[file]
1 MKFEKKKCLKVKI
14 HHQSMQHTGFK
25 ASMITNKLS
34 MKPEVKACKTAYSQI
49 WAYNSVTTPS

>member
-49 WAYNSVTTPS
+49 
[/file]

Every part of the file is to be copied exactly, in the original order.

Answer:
1 MKFEKKKCLKVKI
14 HHQSMQHTGFK
25 ASMITNKLS
34 MKPEVKACKTAYSQI
49 WAYNSVTTPS

>member
-49 WAYNSVTTPS
+49 